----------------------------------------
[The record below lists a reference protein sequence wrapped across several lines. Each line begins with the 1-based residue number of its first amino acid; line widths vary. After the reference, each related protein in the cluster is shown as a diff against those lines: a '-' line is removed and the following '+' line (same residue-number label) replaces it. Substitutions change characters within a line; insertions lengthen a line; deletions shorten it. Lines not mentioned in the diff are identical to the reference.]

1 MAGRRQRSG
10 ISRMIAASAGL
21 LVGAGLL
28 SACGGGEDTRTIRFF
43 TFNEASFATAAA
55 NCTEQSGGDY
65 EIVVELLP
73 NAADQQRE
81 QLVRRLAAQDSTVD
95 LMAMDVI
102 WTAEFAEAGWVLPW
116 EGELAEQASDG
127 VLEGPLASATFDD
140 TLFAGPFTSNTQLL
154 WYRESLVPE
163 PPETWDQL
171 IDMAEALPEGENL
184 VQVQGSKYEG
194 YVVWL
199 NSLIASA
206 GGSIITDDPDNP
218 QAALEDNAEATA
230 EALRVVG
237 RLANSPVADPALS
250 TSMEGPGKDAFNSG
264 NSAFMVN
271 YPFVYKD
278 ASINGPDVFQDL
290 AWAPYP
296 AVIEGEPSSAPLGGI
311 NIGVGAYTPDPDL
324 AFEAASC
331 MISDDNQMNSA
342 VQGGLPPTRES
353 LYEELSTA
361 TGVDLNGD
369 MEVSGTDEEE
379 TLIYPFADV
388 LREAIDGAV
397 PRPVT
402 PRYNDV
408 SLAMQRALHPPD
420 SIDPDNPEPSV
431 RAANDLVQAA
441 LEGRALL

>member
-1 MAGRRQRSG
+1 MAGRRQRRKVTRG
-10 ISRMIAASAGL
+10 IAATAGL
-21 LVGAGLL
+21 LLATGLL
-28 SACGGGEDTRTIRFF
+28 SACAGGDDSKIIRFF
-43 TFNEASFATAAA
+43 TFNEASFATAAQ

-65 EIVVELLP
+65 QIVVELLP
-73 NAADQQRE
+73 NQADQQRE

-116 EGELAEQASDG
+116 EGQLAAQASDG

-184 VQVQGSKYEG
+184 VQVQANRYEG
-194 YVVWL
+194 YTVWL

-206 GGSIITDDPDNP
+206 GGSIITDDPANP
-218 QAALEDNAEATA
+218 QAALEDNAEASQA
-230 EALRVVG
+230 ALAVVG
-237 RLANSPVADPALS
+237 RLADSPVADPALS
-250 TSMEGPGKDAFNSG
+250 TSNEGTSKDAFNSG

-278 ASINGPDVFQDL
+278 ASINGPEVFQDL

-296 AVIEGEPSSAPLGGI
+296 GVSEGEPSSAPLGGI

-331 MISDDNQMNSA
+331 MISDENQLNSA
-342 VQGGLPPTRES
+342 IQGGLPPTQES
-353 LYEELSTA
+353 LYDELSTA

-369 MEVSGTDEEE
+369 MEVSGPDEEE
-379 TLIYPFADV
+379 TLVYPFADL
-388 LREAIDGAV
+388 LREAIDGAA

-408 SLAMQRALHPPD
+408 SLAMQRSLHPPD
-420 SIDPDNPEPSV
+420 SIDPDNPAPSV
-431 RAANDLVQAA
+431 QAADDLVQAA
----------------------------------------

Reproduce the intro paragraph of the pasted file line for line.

[The record below lists a reference protein sequence wrapped across several lines. Each line begins with the 1-based residue number of its first amino acid; line widths vary. After the reference, each related protein in the cluster is shown as a diff against those lines: a '-' line is removed and the following '+' line (same residue-number label) replaces it. Substitutions change characters within a line; insertions lengthen a line; deletions shorten it. Lines not mentioned in the diff are identical to the reference.]